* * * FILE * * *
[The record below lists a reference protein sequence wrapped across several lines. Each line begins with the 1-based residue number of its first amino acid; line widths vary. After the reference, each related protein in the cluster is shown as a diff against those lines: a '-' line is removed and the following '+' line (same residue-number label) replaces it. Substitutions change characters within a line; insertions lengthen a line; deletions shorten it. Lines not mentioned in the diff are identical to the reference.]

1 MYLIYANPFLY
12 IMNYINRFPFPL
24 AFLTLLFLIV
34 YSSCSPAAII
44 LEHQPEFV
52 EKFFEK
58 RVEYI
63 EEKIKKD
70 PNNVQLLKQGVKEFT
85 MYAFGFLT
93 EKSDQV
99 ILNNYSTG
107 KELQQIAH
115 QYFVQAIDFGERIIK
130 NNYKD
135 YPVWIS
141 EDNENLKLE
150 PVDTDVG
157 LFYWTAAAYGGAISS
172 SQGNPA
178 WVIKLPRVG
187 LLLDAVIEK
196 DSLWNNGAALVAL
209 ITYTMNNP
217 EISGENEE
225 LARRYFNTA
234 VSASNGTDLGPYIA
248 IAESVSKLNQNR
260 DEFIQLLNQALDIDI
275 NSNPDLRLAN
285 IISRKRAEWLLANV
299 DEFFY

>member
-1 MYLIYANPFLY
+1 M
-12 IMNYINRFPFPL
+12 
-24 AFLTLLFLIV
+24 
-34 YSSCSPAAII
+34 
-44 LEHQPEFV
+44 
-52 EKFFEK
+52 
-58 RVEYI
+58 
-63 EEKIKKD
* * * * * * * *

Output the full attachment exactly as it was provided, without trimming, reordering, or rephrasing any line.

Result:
[The record below lists a reference protein sequence wrapped across several lines. Each line begins with the 1-based residue number of its first amino acid; line widths vary. After the reference, each related protein in the cluster is shown as a diff against those lines: a '-' line is removed and the following '+' line (same residue-number label) replaces it. Substitutions change characters within a line; insertions lengthen a line; deletions shorten it. Lines not mentioned in the diff are identical to the reference.]

1 MYLIYANPFLY
12 IMNYINRFPFPL
24 AFLTLLFLIV
34 YSSCSPAAII
44 LEHQPEFV
52 EKFFEK
58 RVEYI
63 EEKIKKD
70 PNNVQLLKQGVKEFT
85 MYAFGFLT
93 EKSDQV
99 ILNNYSTG
107 KELQQIAH
115 QYFVQAIDFGERIIK
130 NNYKD
135 YPVWIS
141 EDNENLKLE
150 PVDTDVG
157 LFYWTAAAYGGAISS
172 SQGNPA
178 WVIKLPRVG
187 LLLDAVIEK
196 DSLWNNGAALVAL
209 ITYTMNNP
217 EISGENEE
225 LARRYFNTA
234 VSASNGTDLGPYIA
248 IAESVSKLNQNR
260 DEFIQLLNQALDIDI
275 NSNPDLRLAN
285 IISRKRAEWLLANV
299 DEFFY

>member
-1 MYLIYANPFLY
+1 M
-12 IMNYINRFPFPL
+12 
-24 AFLTLLFLIV
+24 
-34 YSSCSPAAII
+34 
-44 LEHQPEFV
+44 
-52 EKFFEK
+52 
-58 RVEYI
+58 
-63 EEKIKKD